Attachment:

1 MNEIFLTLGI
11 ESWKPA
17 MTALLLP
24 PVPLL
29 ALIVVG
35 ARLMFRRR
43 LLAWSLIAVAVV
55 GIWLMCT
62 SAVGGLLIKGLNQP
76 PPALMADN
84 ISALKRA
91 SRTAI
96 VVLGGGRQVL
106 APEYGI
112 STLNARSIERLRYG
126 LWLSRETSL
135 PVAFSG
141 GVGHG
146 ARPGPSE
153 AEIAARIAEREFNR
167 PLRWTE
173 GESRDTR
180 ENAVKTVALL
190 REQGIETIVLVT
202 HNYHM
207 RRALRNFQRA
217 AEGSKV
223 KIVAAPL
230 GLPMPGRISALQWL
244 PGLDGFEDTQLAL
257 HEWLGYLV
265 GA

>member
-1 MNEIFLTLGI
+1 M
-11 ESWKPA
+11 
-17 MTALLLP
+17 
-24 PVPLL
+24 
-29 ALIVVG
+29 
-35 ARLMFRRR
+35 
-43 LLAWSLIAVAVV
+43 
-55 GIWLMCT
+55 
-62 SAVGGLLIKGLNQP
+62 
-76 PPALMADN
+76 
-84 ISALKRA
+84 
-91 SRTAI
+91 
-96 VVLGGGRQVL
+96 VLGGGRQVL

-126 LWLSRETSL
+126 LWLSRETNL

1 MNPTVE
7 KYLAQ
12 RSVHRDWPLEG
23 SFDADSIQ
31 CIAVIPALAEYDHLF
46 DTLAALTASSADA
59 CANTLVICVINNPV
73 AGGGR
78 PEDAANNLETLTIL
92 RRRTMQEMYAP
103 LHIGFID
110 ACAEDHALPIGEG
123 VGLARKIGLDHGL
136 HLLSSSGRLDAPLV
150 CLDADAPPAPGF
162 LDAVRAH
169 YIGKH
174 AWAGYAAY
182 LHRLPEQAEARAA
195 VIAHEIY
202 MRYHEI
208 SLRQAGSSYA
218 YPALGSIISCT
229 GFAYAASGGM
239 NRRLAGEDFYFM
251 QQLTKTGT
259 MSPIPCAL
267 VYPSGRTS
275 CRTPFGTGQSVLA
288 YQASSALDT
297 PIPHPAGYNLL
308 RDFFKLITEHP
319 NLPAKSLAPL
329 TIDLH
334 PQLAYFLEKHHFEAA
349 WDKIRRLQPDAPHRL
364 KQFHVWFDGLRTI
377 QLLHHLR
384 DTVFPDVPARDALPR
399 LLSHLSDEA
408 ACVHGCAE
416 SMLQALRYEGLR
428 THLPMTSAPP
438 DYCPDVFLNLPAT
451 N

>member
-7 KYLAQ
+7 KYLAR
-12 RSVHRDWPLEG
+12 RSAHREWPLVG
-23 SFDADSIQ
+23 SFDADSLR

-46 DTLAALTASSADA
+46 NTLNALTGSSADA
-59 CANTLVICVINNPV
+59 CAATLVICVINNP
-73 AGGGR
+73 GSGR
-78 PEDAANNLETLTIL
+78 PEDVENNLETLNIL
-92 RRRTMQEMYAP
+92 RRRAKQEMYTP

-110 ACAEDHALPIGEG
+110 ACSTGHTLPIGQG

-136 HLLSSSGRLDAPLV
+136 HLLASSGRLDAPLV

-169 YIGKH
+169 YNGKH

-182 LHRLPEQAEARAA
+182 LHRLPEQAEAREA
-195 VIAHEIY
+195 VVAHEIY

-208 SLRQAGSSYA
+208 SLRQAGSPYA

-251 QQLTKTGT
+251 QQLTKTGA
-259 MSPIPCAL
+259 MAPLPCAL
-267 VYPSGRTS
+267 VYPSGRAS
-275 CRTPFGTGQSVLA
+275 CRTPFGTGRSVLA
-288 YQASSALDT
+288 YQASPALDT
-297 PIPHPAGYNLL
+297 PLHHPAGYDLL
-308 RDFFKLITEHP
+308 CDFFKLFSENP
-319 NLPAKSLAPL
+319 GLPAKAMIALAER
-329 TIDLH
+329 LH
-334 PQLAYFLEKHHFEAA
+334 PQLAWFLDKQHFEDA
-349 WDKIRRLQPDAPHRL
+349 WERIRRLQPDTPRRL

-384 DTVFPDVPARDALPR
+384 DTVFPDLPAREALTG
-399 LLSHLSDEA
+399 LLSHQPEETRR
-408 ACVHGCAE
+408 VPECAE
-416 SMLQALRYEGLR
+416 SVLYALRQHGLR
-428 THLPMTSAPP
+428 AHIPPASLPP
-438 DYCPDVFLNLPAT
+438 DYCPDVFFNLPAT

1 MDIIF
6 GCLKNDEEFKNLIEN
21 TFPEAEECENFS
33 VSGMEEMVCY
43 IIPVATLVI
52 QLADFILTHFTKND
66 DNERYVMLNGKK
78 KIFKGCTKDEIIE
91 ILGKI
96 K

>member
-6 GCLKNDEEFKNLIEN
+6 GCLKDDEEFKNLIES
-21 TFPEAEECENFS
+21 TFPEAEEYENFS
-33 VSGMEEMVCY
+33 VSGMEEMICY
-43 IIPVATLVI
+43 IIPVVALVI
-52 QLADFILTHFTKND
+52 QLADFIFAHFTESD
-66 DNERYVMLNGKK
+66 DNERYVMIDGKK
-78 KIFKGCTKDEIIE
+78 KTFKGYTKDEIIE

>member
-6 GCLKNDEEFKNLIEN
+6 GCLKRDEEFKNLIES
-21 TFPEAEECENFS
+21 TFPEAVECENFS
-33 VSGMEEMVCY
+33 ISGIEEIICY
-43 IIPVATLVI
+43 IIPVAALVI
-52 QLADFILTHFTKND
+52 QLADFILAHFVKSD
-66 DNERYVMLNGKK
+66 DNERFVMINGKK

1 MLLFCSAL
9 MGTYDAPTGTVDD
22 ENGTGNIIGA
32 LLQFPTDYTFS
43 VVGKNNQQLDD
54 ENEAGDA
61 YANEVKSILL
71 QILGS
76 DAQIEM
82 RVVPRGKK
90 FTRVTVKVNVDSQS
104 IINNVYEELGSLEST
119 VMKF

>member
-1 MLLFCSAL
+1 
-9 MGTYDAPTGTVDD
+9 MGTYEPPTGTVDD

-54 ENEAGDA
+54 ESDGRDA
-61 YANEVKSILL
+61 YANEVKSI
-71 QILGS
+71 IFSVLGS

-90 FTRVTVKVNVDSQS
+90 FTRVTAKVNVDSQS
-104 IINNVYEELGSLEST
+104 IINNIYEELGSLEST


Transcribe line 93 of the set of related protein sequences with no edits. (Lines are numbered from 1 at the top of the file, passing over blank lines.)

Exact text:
308 RDFFKLITEHP